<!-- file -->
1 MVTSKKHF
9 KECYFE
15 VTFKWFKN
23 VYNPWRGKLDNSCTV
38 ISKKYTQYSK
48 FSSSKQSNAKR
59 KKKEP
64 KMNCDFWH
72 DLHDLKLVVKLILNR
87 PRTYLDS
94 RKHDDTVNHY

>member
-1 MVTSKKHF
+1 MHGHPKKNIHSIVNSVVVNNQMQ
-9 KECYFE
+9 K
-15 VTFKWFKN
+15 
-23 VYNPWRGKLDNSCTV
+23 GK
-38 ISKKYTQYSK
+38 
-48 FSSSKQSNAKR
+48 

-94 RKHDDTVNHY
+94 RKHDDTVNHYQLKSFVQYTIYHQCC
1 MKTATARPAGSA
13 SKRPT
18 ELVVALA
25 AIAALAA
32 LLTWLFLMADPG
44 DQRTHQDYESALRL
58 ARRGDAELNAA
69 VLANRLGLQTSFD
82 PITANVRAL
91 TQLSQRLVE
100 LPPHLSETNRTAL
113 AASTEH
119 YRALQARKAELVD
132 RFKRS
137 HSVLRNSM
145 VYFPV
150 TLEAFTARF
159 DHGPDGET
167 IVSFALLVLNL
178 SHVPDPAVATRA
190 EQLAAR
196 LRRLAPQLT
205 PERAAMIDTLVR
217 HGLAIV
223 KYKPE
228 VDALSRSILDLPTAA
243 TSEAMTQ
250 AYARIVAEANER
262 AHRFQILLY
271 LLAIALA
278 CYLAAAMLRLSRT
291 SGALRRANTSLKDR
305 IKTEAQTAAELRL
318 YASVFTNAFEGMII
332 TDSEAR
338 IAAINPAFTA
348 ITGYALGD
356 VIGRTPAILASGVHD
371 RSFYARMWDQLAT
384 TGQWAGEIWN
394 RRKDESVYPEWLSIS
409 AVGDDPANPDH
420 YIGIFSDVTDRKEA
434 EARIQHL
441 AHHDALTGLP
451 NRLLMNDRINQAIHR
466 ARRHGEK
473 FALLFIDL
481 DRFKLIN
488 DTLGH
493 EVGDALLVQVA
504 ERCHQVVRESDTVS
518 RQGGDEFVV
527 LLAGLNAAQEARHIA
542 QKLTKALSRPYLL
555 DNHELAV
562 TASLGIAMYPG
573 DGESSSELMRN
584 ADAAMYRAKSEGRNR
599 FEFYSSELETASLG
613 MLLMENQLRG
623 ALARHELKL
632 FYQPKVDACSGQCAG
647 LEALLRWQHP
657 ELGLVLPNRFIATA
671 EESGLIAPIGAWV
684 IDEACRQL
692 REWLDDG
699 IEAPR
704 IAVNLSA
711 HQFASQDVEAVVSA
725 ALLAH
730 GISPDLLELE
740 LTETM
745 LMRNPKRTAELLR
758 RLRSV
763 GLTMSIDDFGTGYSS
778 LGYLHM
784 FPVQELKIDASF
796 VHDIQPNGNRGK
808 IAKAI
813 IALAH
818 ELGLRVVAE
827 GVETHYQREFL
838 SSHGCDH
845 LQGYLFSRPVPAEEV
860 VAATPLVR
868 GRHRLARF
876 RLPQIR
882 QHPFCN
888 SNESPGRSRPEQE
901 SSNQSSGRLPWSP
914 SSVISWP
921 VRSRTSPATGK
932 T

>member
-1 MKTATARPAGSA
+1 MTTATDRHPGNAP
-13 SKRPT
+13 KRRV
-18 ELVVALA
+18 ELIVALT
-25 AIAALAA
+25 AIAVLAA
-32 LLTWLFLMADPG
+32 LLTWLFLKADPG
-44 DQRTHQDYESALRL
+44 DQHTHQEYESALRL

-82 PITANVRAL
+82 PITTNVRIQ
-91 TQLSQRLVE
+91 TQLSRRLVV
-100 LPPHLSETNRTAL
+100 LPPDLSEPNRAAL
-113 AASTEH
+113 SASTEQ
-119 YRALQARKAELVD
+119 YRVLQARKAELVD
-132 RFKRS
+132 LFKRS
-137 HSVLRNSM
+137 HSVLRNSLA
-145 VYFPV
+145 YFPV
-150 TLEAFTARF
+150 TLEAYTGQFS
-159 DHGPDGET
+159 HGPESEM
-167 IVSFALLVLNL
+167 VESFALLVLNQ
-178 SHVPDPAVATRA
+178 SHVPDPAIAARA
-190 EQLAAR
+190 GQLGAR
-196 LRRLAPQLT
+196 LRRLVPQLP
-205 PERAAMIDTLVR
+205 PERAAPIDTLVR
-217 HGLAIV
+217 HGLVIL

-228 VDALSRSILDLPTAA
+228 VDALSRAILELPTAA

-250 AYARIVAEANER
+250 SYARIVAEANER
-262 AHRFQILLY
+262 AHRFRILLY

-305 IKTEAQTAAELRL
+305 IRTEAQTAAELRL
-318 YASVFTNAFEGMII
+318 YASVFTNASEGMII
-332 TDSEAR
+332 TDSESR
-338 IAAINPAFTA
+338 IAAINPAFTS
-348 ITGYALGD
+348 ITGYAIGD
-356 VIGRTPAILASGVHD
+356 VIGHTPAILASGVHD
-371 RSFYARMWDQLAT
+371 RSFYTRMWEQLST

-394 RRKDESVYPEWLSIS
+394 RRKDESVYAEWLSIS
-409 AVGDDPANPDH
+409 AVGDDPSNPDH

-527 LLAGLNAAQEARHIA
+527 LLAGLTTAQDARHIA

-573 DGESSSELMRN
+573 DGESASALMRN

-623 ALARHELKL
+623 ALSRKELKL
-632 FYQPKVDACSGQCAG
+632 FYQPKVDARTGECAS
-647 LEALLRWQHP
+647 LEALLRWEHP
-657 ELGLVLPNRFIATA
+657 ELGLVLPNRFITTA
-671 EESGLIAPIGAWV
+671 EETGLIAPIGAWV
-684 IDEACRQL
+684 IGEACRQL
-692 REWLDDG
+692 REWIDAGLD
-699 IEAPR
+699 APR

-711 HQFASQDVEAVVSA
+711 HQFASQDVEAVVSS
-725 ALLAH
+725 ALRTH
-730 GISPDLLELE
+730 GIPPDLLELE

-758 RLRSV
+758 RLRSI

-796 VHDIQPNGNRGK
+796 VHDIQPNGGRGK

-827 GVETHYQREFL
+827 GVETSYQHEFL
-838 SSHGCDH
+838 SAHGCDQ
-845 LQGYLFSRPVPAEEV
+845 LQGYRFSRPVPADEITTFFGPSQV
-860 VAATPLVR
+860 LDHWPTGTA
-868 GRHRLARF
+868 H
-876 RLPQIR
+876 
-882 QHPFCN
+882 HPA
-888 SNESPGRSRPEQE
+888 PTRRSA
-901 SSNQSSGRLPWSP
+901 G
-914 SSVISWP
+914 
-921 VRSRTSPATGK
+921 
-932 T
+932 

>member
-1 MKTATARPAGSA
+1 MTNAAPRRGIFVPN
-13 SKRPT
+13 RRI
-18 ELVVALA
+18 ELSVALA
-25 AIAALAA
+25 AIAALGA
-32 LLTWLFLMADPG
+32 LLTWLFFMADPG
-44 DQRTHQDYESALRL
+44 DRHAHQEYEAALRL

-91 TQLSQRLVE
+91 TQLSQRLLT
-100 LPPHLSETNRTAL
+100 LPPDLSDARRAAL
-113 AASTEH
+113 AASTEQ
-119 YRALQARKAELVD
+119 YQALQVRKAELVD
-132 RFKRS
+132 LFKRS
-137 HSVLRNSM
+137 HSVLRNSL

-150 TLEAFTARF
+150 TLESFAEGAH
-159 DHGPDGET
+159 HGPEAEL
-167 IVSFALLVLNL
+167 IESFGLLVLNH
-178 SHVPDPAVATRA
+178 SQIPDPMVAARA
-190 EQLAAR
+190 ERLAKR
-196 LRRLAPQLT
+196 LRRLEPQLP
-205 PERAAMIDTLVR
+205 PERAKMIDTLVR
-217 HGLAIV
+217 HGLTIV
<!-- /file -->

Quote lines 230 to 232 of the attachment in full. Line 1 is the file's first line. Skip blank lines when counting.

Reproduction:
+868 H
-876 RLPQIR
+876 